Local News

Blue Lake funding on table as new Assembly seated

Mayor Mim McConnell takes the oath of office Tuesday night. McConnell will serve a two-year term. (Photo by Ed Ronco/KCAW)

Mim McConnell officially became Sitka’s new mayor last night.

Municipal Clerk Colleen Ingman administered the oath of office to McConnell, along with Assembly members Matt Hunter, Michelle Putz and Phyllis Hackett.

But it didn’t take long before the Assembly was digging into one of the city’s biggest problems: How to pay for the Blue Lake dam expansion.

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The problem is this: Raising the Blue Lake dam by 80+ feet is going to cost more than the City of Sitka had planned. The community has already requested more money from the state Legislature.

“But,” said city Finance Director Jay Sweeney, “we won’t be able to find out what if any of that assistance we will receive until the next calendar year, until springtime.”

And, the bills will start coming in before then. So Sitka is off to the bank, as it were, for a loan.

The Alaska Municipal Bond Bank is an arm of the state’s Department of Commerce. It makes direct loans to municipalities for big projects. And at the end of this month, city officials will ask the bond bank for another $30 million. That part isn’t really a surprise. The city had planned to borrow additional funding for the project anyway. But Sweeney told the Assembly that the bond bank wants more information than that:

“Their board of directors would be very reluctant to want to take on lending more money in stages, unless they knew the total amount of the possible exposure that could come to them,” he said.

In other words, Sitka needs to tell the bank just how much the city could possibly need, if no money comes in from the state. That number is somewhere north of $80 million.

“By doing that, we’re handing ammunition for the people who will not be supporting us,” Assembly member Thor Christianson said. “The more work we do to cover this if the state doesn’t come through, the less likely it is the state’s going to come through.”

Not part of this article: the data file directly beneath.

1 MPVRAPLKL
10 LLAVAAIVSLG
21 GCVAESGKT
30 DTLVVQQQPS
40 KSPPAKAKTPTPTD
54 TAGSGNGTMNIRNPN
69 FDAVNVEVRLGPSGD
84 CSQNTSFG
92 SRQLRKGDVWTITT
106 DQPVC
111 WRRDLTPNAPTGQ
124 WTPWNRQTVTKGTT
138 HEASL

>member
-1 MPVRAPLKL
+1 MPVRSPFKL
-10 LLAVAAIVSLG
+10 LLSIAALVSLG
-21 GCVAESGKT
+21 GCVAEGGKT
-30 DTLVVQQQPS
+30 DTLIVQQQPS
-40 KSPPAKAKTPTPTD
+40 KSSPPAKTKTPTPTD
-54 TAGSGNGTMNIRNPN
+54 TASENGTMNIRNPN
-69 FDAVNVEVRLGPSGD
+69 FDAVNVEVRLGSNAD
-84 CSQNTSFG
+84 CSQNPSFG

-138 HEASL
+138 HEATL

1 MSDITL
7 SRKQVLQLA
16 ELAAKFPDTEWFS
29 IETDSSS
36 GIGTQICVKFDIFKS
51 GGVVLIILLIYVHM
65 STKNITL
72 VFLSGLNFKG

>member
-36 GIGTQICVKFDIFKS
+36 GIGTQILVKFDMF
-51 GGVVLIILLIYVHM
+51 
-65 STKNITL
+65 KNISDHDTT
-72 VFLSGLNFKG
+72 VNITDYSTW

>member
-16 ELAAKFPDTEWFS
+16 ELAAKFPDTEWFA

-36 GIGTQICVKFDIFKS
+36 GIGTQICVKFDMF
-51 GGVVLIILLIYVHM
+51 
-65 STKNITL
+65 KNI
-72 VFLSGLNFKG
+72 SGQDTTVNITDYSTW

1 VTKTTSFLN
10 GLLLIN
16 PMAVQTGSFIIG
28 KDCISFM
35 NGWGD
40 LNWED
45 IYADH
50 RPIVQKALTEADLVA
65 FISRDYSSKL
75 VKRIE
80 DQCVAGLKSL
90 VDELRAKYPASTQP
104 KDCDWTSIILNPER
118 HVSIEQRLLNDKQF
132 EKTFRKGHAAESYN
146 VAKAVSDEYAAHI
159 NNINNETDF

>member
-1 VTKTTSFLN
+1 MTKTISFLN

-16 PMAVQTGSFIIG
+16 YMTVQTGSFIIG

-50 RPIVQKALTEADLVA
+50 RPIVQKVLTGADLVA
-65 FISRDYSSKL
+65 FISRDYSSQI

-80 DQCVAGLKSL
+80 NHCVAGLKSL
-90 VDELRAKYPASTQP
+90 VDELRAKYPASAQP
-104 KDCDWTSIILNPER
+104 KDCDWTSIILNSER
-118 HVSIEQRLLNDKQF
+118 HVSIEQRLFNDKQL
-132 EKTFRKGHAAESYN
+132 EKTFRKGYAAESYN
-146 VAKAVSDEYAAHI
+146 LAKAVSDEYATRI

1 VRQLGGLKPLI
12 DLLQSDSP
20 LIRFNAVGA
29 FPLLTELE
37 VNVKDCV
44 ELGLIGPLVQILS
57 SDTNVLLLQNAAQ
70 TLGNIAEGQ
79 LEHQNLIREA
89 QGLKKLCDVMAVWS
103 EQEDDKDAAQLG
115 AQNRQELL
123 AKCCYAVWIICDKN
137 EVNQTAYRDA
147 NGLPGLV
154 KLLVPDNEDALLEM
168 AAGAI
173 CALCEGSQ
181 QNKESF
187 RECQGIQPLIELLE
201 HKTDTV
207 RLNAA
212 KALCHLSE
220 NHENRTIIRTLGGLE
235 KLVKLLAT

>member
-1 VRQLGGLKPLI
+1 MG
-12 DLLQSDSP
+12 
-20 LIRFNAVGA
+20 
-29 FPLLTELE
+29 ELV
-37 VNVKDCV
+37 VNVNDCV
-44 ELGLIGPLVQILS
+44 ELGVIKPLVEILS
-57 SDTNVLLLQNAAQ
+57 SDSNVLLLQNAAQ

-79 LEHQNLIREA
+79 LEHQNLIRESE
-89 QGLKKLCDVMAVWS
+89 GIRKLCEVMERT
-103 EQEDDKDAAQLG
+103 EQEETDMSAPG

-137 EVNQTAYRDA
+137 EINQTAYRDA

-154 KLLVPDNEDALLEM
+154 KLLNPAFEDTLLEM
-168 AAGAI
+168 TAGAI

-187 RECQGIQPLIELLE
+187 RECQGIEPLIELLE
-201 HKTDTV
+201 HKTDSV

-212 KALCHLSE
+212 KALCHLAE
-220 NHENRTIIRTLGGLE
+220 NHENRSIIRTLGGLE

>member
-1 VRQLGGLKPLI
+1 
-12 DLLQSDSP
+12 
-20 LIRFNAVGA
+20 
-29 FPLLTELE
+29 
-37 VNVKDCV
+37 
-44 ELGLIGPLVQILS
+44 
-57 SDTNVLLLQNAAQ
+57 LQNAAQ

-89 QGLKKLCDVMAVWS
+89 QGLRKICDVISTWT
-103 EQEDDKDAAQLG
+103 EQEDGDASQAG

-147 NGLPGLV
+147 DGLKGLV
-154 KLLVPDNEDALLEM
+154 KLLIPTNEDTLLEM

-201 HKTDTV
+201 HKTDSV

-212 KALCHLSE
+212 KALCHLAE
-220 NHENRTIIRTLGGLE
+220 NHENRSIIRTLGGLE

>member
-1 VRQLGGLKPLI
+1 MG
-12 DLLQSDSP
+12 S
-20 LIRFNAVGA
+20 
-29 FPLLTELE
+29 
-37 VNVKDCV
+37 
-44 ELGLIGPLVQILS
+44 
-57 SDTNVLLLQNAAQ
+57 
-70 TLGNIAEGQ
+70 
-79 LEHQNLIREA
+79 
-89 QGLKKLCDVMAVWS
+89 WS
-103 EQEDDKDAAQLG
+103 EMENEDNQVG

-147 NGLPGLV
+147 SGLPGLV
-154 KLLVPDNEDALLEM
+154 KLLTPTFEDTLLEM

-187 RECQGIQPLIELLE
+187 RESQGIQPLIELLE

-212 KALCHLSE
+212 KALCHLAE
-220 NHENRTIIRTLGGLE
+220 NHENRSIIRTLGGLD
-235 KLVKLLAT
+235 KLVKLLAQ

Christianson worries that lawmakers from other parts of the state will look at the city’s request to bond the entire cost of the project, and say Sitka doesn’t need any more state funding. He wanted to move the meeting into executive session to discuss strategy.

Both the Daily Sitka Sentinel and KCAW requested the conversation be held in public, and Assembly members decided to stay out in the open.

“We all have seen most of these numbers, and I don’t foresee us coming up with a better strategy in the best half hour,” Assembly member Michelle Putz said. “I think this is what we’re almost stuck with.”

Assembly member Phyllis Hackett agreed, and said the stakes couldn’t be higher.

“You know, what we’re hearing is that this is the only way the bond bank is going to really consider it. If the bond bank says ‘No’ to us, then it’s sort of the end of the project,” Hackett said. “We can’t really put ourselves in that position. We don’t really have a choice about this. We have to have this project go. We have to follow the recommendations of the bond bank.”

The Assembly ultimately put its unanimous support behind going to the bond bank and disclose the $80 million dollar figure on Sitka’s application, knowing that city officials are only going to ask for $30 million.

“I think the only option we have is to pass this as the bond bank wants it, hope to heck they say yes to us as a fallback, and then go to Juneau and speak our case.”

Millions of dollars already spent on the project are riding on that case, and city officials will probably spend the early part of 2013 hoping a check shows up from the Legislature.


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